The most well-known network for executing smart contracts is the Ethereum network, which was specifically designed to support the creation and execution of smart contracts.
Besides Ethereum, other blockchain networks support the execution of smart contracts, including EOS, Tron, and Neo. These networks offer similar features and capabilities to Ethereum, allowing for the creation and execution of smart contracts using their respective programming languages and tools.
In addition to the networks mentioned above, some other blockchain networks support the execution of smart contracts:
- Cardano is a blockchain platform that is designed to support the execution of smart contracts and decentralized applications. It uses the Haskell programming language for writing smart contracts and offers several features and tools to support their development and deployment.
- NEM is focused on enabling enterprise-level applications, including the execution of smart contracts. The NEM network uses the Java programming language for this purpose.
- Tezos also supports the use of smart contracts. Its’ network uses the Michelson programming language.
It’s important to note that not all blockchain networks support the execution of smart contracts. Bitcoin and Litecoin are good examples, focusing primarily on enabling peer-to-peer transactions.
Use cases of smart contracts
- One of the most common use cases for smart contracts is in financial transactions. They can be used to automate and enforce the terms of financial agreements, such as loans, insurance policies, and other financial contracts. For example, a smart contract could be used to automatically disburse funds to a borrower based on predefined terms and conditions, such as the receipt of collateral or the repayment of previous installments.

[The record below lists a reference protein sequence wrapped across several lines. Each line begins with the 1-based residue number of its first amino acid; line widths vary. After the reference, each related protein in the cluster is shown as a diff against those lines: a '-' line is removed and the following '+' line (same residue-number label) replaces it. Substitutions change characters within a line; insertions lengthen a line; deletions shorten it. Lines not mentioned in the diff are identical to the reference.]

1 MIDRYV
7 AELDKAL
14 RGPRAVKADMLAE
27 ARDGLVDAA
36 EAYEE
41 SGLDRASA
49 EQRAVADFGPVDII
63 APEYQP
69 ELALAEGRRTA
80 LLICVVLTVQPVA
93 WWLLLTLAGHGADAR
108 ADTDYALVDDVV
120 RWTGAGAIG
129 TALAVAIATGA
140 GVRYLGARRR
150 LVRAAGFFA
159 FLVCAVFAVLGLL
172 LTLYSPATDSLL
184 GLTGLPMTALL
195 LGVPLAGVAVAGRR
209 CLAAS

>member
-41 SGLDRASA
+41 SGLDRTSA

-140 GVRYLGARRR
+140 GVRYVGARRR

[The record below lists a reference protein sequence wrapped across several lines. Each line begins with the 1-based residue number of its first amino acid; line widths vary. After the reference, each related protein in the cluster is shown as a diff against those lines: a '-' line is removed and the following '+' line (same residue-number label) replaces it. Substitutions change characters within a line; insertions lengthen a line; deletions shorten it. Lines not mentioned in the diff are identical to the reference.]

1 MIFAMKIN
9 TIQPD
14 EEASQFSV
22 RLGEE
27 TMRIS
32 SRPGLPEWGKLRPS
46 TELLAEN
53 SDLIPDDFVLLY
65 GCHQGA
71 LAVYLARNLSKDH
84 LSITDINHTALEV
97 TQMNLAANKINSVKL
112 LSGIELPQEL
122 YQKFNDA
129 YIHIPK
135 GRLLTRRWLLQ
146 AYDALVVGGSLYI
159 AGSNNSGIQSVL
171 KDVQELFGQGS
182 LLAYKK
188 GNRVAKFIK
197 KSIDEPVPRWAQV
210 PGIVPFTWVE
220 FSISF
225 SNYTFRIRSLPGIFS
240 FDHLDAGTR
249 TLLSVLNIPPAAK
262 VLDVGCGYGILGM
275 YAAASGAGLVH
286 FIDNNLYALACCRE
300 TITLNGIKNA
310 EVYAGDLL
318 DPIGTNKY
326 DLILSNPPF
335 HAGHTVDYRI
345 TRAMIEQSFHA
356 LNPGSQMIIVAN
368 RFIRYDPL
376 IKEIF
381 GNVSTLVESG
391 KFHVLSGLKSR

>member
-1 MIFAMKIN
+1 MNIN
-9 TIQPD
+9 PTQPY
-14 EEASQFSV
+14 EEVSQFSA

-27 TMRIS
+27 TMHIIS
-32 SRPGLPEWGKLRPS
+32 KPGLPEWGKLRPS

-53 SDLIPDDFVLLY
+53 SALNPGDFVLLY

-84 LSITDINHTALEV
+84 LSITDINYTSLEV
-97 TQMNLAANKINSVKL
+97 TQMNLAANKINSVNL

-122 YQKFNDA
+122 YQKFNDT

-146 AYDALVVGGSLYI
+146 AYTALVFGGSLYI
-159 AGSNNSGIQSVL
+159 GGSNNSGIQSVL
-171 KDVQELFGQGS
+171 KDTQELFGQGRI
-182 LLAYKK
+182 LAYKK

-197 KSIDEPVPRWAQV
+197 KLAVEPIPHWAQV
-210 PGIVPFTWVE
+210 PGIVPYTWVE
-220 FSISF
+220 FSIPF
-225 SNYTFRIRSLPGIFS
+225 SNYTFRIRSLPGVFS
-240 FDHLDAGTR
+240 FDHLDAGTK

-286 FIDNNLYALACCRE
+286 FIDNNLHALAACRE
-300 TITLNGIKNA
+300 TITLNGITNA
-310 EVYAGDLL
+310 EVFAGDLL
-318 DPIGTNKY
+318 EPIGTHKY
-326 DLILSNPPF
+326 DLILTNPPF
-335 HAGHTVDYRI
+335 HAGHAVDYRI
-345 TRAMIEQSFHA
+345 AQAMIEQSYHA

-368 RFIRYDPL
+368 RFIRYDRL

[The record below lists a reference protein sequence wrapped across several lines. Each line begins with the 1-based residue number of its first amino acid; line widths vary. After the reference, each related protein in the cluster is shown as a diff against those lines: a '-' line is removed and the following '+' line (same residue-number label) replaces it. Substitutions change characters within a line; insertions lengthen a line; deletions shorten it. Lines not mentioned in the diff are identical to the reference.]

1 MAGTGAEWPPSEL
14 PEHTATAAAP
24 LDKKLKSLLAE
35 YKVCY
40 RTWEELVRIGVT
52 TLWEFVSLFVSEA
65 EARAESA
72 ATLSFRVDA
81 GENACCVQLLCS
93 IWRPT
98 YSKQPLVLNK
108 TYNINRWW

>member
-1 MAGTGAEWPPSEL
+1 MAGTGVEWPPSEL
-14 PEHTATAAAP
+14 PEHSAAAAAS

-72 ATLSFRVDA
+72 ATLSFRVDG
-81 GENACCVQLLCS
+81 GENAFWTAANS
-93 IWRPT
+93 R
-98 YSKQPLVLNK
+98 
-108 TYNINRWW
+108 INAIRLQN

- Another common use case is in supply chain management. Smart contracts can automate and enforce the terms of agreements between suppliers, manufacturers, and customers, and they can provide a transparent and auditable record of the movement of goods and materials through the supply chain. A smart contract could be used to automatically release payment to a supplier based on the successful delivery of goods to a customer.
- Smart contracts can also be used in the real estate industry to automate and enforce the terms of real estate contracts. For example, a smart contract could be used to automatically transfer ownership of a property from the seller to the buyer based on the receipt of payment and the satisfaction of other contractual conditions. Smart contracts provide a transparent and secure way to manage real estate transactions and help streamline the process and reduce the need for third-party intermediaries.
- Another use is enabling secure and transparent voting systems. For example, a smart contract could be used to manage the voting process for a corporate shareholder meeting or a political election. The contract could automatically record and count votes, ensuring that the results are tamper-proof and verifiable. This could provide a more secure and transparent way to conduct elections and other voting processes.
- These agreements can also be used to manage and verify digital identities. For example, a smart contract could be utilized to store and manage the digital credentials and documents that are used to prove a person’s identity, such as a driver’s license or a passport. This way, there can be automatic verification of the authenticity of these credentials and documents, providing a secure and transparent way to manage digital identities.
Difficulties with smart contracts
Human error can create many problems in the use of smart contracts. One of the main issues is that errors or mistakes in the code of a smart contract can result in unintended consequences or flawed execution.
For example, if a contract is incorrectly coded, it could result in the wrong parties receiving funds or assets or lead to improper execution.
Another problem is that human error can result in security vulnerabilities. For example, if a contract is not adequately secured, it could be vulnerable to attacks or malicious tampering. This could lead to the loss of funds or assets.
Many problems can arise from the improper creation of a smart contract. It’s important for creators to carefully review and test their code to ensure that they are correctly structured and secure in order to avoid these potential pitfalls.